On 28 September the Financial Conduct Authority (FCA) released a Policy Statement setting out its final rules on regulatory references under the Senior Managers and Certification Regime (SMCR). The Policy Statement is relevant for deposit-takers, Prudential Regulation Authority (PRA) investment firms, insurers, solvency II insurers and non-directive insurers and will be of particular interest to those individuals who seek regulatory approval to perform a Senior Management Function (SMF); a Significant Insurance Management Function; an FCA controlled function or a Significant Harm Function (SHF).
What many firms may be pleased to hear is that the FCA has agreed to extend the implementation date to 7 March 2017, allowing firms an additional five months to update procedures. This date has been purposefully set so that the new referencing requirements coincide with the implementation of the full certification regime and application of conduct rules to "other conduct rules staff". All other FSMA-authorised persons who are not currently subject to the SMCR should note however, that the FCA intends to consider whether to extend the regulatory reference rules to all authorised persons once the full regime has been implemented.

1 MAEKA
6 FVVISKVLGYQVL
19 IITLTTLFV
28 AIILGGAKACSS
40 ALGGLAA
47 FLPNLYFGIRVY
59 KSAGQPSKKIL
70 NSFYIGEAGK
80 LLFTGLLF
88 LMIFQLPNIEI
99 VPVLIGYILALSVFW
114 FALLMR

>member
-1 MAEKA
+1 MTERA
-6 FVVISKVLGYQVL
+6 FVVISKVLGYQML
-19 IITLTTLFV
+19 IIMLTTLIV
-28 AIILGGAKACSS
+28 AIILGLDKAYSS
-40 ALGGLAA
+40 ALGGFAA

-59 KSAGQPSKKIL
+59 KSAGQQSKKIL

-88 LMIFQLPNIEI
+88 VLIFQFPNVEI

What are the key changes to the existing regime?
The new regime enhances certain elements of the existing referencing regime. Key elements of the final rules are as follows:
- firms will be required to request / provide references covering an individual's previous six years' employment;
- firms will only be required to disclose conduct rule breaches that culminated in disciplinary action (e.g. issuing a formal written warning; suspension/dismissal; and reduction or recovery of a person's remuneration);
- firms must update previously-issued references where misconduct has been identified up to 6 years after an employee has left the firm; and
- firms will be required to take (and be able to demonstrate they have taken) reasonable steps to obtain a reference, especially in scenarios where a reference is proving, or has proved difficult to obtain.
The new reference regime brings with it an opportunity for firms to focus on their existing recruitment procedures; specifically the level and adequacy of due diligence undertaken on candidates and on any existing procedures to monitor employees' ongoing fitness and propriety. Firms will also need to ensure that where a reference is difficult to obtain, the steps that have been taken to obtain the reference can be construed as reasonable and are clearly documented and recorded. With the FCA's increasing focus on individual accountability firms should expect that regulators will be keen to ensure the SMCR, including the regulatory referencing rules, are being strictly adhered to.
Key questions and answers for firms
Set out below are some key questions that firms may have in relation to the regulatory reference requirements and the FCA's responses from the Policy Statement:
Q. What should firms do to obtain a regulatory reference from a company that is not subject to the SMCR, such as a non-FS firm or an overseas firm?